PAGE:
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Construction API Overview

Just as the Data API provides the ability to read data from a blockchain in a standard format, the Construction API enables developers to write to a blockchain (i.e., construct transactions) in a standard format. To meet strict security standards, implementations are expected to be stateless, operate entirely offline, and support detached key generation and signing.

For a full list of expectations of any Rosetta API implementation, please take a look at the documents in the Best Practices section. We also recommend taking a look at the Common Mistakes document for a list of some of the mistakes implementers make when meeting these expectations.

Flow of Operations

Sample flows using the Construction API such as constructing a payload or submitting a transaction.Sample flows using the Construction API such as constructing a payload or submitting a transaction.

Standard Format

Rather than defining a new set of types to construct transactions, the Construction API uses the same set of types as the Data API. Just as you would read a stream of operations to a blockchain using the Data API, you can write a stream of operations to the blockchain using the Construction API.

With the same expresiveness as on-chain actvity, this standardized format allows for the construction of complex transactions with a general abstraction. Feasibly, you could take the operations observed on-chain using the Data API and construct a new transaction using them (after changing the fields).

Naturally, it is not possible to fully specify everything that will occur in a transaction in many cases (especially in blockchains with invoked events) but it is still possible to deterministically specify intent. Specifying a transfer with a given fee is strightforward enough but specifying a complicated contract invocation is not possible. There is an expectation that what is observed on-chain using the Data API will be a superset of what was provided during construction (not necessarily a strict superset because sometimes it is possible to fully specify a transaction).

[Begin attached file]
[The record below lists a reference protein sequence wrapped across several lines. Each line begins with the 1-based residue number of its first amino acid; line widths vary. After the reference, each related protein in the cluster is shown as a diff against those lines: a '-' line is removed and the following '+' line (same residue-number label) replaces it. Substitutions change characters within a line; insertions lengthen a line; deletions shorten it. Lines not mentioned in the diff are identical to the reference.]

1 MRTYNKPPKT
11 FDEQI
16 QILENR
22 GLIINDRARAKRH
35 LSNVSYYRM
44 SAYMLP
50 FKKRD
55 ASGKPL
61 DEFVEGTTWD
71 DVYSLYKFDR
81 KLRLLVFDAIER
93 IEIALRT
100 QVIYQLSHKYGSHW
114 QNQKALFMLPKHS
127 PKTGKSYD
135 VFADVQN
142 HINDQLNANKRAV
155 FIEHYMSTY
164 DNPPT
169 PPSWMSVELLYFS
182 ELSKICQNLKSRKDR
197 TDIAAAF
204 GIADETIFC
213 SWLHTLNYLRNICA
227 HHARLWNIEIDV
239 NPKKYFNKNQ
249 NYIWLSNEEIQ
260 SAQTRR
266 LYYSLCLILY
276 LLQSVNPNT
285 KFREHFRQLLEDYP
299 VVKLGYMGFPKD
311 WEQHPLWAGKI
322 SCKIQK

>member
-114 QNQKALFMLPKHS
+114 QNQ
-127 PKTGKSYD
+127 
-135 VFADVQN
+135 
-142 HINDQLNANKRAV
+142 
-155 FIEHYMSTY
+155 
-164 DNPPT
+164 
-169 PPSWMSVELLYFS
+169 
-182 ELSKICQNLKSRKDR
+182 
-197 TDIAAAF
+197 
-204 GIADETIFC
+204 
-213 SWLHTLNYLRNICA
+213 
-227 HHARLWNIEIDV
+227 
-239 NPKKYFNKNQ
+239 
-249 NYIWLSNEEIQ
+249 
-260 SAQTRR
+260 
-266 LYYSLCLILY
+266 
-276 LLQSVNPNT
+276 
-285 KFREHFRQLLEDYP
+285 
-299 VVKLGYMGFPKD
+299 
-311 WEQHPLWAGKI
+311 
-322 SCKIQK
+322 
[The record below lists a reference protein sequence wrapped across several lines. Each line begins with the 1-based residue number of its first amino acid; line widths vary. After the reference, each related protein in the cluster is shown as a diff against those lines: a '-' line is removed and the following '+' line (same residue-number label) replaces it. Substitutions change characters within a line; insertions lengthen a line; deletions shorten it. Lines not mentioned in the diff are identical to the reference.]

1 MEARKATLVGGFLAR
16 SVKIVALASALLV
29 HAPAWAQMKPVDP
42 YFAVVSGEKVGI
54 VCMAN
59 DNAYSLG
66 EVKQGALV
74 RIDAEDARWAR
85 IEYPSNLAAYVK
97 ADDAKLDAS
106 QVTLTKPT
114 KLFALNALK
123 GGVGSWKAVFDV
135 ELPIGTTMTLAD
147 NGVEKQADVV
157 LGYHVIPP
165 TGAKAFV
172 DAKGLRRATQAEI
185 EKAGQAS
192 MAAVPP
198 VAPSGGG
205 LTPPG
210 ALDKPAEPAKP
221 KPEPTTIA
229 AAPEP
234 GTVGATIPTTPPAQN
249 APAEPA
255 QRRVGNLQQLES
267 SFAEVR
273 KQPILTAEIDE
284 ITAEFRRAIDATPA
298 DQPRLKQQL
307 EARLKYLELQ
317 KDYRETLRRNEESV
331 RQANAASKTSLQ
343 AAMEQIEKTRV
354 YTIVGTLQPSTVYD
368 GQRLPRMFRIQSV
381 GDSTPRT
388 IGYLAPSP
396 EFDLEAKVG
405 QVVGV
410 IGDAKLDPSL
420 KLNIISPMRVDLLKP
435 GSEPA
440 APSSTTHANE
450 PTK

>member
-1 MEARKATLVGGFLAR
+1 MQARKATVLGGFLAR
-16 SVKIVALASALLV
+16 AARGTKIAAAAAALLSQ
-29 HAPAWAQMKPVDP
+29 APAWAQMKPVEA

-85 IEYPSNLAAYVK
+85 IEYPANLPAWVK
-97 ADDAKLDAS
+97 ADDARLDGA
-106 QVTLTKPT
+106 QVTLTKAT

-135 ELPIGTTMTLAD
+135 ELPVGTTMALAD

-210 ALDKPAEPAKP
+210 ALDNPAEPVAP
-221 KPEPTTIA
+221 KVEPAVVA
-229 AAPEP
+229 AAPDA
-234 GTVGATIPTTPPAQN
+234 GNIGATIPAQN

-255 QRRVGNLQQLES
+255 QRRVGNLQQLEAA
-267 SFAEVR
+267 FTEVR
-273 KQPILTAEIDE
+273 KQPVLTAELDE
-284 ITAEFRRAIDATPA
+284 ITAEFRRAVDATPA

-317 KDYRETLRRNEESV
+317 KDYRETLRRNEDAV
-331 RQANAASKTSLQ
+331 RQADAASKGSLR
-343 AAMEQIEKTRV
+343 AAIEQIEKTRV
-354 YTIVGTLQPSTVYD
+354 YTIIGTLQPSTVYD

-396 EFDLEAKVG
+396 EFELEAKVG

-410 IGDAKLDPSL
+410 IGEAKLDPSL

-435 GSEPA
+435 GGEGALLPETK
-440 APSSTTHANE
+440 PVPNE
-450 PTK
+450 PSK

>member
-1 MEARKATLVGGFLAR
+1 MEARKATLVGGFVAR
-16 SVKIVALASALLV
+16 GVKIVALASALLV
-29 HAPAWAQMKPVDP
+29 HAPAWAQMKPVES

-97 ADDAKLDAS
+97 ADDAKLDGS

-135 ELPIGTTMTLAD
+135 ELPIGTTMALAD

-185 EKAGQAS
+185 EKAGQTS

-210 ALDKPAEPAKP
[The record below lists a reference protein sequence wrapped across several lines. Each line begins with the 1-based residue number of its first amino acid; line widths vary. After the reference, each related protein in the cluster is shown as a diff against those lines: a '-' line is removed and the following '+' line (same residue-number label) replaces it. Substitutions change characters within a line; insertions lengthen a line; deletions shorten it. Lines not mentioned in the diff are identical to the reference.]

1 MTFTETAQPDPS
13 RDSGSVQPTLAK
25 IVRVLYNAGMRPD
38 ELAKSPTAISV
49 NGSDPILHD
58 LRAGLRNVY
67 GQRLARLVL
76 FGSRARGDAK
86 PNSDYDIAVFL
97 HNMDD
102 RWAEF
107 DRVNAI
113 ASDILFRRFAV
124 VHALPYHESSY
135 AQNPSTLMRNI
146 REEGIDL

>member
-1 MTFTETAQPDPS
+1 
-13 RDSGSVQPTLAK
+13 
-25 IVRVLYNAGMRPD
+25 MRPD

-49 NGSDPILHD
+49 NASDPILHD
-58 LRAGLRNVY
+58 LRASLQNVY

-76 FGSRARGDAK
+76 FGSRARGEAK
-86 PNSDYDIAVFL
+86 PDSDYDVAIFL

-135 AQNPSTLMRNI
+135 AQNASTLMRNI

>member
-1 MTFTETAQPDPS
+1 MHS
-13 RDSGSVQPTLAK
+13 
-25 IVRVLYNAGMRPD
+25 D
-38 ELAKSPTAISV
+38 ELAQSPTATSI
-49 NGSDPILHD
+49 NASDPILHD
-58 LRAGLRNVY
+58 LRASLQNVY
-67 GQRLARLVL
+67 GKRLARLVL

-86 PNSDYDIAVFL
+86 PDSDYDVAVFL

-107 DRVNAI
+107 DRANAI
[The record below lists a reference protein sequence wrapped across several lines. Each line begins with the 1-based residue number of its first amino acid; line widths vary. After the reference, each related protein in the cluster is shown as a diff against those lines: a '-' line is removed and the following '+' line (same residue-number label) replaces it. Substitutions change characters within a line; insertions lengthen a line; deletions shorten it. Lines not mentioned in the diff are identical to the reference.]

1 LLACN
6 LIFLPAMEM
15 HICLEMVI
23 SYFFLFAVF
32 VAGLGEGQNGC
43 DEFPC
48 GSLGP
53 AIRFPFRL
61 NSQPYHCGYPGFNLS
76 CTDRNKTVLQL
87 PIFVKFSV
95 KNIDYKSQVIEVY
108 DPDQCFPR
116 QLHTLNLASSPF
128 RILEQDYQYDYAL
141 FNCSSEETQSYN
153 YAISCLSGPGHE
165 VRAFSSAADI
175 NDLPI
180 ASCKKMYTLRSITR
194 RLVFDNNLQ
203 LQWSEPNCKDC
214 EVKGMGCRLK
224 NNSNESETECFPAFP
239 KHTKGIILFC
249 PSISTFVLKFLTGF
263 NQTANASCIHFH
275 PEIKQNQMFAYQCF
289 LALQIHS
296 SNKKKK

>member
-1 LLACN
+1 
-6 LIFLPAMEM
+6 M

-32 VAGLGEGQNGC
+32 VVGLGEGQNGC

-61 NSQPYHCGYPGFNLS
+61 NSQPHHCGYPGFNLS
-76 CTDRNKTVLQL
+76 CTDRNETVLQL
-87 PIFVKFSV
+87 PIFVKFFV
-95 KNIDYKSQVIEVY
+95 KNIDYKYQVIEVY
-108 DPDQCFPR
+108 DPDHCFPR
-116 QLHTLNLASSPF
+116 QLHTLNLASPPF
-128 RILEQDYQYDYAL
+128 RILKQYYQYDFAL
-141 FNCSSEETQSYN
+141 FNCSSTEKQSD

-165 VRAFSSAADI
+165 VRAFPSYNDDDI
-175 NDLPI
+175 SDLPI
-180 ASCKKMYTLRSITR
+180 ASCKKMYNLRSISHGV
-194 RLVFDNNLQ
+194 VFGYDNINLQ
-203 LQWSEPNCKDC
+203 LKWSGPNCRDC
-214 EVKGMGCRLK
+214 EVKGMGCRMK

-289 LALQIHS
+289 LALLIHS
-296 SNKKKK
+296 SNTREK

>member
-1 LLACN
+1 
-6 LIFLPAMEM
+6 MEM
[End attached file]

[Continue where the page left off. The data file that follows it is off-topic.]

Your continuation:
It is up to the implementer to responsibly error when a request may lead to non-deterministic transaction construction. One of the largest efforts of the automated testing currently under development is to test this edge case extensively.

Stateless Execution

Construction API implementations must not keep any state. For example, Construction API implementations must not assume that they can persist data to help with transaction construction between calls. Each invocation of a function in the Construction API will be a fresh invocation in a new execution environment (all information needed in later calls must be confined to the responses).

Completely Offline

Construction API implementations will be expected to run in a completely offline environment. However, many blockchains require dynamic information to construct valid transactions (for example, account nonce or recent block hash). Any metadata required for transaction construction can be retrieved by creating a request that must be made to the /construction/metadata endpoint in the Data API. This explicit connectivity boundary allows for comprehensive auditing of all communication that occurs during transaction construction.

It is likely that developers in the community will build on top of these low level constructs to provide tooling that performs online construction (hiding this metadata fetch) while retaining the ability to construct transactions with the Rosetta operations.

Detached Key Generation and Transaction Signing

The Construction API exclusively supports detached key management (for example, key generation and signing). At a high level, this means that Construction API implementations provide a series of payloads to sign during construction instead of signing transactions directly with some provided key. It is up to the the user of the Construction API implementation to return a correctly formatted signature to the implementation (the format of each signature type is explicitly specified).

Check out the keys package in rosetta-sdk-go for an example of a Construction API-compatible signer.

It is likely that developers in the community will build modules that allow for signing these Rosetta-based payloads in many languages (especially for mobile wallet support). This would allow for a Coinbase Wallet SDK-like experience for any blockchain (not just for web3-compatible ones).

If you have any questions about the Construction API, reach out in our community boards.